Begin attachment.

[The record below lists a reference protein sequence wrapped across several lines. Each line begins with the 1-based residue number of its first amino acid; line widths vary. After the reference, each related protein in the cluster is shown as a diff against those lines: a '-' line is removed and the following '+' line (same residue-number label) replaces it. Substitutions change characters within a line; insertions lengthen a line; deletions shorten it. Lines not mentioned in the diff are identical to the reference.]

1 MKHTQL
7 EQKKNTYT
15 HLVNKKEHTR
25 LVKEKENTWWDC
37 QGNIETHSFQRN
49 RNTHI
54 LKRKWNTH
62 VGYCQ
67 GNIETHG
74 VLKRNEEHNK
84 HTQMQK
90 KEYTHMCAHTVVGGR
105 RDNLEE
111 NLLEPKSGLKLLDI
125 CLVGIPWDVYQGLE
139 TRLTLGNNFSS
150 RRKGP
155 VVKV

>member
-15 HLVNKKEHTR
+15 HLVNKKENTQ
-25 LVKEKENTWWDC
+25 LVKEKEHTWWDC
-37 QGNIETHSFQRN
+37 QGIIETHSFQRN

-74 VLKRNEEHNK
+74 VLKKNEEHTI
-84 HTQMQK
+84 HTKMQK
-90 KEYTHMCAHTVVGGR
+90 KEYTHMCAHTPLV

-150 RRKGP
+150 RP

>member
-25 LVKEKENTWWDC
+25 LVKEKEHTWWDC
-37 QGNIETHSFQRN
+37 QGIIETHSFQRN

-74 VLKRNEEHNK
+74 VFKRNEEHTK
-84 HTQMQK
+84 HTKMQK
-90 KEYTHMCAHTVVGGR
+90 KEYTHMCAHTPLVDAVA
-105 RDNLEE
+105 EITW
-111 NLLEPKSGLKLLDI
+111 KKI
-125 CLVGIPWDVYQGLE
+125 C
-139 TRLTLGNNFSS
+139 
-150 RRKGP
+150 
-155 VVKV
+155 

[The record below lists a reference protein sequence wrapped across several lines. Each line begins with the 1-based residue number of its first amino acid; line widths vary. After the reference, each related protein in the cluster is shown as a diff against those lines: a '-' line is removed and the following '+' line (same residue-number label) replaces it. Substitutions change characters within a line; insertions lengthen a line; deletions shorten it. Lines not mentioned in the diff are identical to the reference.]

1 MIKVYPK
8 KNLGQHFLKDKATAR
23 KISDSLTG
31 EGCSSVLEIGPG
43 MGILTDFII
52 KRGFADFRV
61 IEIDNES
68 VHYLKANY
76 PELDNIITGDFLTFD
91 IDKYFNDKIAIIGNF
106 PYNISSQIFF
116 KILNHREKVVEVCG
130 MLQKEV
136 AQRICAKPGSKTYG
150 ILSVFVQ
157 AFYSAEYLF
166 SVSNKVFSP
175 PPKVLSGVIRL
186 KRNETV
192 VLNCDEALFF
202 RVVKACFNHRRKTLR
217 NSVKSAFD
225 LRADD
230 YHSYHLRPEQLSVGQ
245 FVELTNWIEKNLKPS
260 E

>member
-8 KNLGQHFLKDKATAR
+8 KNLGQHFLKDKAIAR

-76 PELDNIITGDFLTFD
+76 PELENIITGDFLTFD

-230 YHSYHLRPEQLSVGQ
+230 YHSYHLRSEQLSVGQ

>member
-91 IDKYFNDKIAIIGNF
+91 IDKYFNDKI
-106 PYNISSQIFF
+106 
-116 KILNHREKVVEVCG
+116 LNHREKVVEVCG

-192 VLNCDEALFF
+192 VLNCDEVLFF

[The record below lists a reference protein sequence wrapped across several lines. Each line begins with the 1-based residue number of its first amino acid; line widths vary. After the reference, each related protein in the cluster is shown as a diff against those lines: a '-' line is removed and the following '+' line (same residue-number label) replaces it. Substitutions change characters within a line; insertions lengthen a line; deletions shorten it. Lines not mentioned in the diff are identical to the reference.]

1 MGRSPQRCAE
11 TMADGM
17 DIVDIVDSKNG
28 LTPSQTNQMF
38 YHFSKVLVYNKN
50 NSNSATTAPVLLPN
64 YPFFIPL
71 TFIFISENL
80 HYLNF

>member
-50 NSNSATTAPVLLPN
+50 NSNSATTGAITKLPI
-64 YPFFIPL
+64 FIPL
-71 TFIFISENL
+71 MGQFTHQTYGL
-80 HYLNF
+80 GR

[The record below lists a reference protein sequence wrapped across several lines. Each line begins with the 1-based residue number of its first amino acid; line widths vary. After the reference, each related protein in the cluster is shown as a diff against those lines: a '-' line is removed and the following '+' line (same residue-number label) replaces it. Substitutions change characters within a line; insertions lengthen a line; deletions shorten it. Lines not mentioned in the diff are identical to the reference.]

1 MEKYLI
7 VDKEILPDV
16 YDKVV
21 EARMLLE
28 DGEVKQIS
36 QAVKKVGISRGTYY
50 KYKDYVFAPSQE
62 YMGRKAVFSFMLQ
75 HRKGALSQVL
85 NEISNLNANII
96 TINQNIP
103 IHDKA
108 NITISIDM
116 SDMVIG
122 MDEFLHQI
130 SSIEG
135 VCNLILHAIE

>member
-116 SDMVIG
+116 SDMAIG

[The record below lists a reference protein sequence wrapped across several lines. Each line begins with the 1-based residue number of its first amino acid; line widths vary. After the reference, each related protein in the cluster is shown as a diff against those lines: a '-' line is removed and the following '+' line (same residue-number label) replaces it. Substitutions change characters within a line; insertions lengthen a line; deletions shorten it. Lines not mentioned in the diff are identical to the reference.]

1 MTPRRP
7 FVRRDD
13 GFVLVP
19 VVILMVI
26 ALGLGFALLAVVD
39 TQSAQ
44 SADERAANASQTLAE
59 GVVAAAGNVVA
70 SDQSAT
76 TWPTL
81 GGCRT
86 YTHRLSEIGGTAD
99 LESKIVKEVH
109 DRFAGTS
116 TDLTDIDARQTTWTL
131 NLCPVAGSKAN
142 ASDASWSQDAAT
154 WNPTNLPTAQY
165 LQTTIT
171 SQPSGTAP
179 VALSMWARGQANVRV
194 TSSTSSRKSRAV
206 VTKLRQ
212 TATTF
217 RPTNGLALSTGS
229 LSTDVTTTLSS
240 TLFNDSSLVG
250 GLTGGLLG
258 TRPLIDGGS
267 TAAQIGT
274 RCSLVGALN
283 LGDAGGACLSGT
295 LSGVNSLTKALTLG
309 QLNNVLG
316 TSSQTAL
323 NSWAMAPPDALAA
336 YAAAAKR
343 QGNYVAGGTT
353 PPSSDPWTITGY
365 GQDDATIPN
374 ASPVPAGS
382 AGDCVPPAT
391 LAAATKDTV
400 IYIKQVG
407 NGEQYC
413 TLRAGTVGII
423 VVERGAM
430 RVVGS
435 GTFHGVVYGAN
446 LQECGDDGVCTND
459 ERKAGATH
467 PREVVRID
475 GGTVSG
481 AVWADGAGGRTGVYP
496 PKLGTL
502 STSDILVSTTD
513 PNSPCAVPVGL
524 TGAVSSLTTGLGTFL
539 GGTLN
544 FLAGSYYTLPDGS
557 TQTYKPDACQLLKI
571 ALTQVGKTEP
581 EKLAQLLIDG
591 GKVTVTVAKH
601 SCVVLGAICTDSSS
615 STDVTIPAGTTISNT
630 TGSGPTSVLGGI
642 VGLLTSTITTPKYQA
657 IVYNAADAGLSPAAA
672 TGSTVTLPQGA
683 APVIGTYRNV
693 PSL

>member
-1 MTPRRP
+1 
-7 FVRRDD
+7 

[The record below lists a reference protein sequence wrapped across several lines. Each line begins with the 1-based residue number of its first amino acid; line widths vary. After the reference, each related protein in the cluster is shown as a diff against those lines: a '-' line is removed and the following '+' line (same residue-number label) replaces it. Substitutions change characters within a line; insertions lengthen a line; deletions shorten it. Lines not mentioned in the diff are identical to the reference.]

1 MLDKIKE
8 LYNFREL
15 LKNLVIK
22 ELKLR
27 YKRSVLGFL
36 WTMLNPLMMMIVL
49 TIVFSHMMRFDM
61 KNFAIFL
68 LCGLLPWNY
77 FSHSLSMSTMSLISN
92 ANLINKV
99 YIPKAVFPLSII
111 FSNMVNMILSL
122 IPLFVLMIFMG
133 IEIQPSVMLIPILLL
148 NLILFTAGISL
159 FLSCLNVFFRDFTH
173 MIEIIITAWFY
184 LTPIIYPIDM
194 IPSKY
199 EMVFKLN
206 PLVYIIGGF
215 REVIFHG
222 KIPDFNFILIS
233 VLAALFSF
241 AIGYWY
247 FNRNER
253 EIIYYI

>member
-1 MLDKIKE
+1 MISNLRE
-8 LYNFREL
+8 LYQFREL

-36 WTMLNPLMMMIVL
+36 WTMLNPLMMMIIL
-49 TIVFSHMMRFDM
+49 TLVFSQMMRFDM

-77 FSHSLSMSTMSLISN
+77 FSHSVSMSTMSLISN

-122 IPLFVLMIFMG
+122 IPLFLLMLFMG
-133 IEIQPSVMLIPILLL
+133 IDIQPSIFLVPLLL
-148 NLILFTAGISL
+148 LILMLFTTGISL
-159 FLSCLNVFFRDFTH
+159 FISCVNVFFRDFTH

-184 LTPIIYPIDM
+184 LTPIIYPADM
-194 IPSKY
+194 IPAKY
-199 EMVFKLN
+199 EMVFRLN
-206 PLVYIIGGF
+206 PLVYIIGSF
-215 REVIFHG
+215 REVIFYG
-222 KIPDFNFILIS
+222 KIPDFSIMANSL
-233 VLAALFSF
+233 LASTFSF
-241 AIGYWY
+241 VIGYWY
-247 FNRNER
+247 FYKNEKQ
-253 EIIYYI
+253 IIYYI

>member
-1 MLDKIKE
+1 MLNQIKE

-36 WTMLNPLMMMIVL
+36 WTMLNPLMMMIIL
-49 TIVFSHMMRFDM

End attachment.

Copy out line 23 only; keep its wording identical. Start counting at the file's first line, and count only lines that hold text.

-25 LVKEKENTWWDC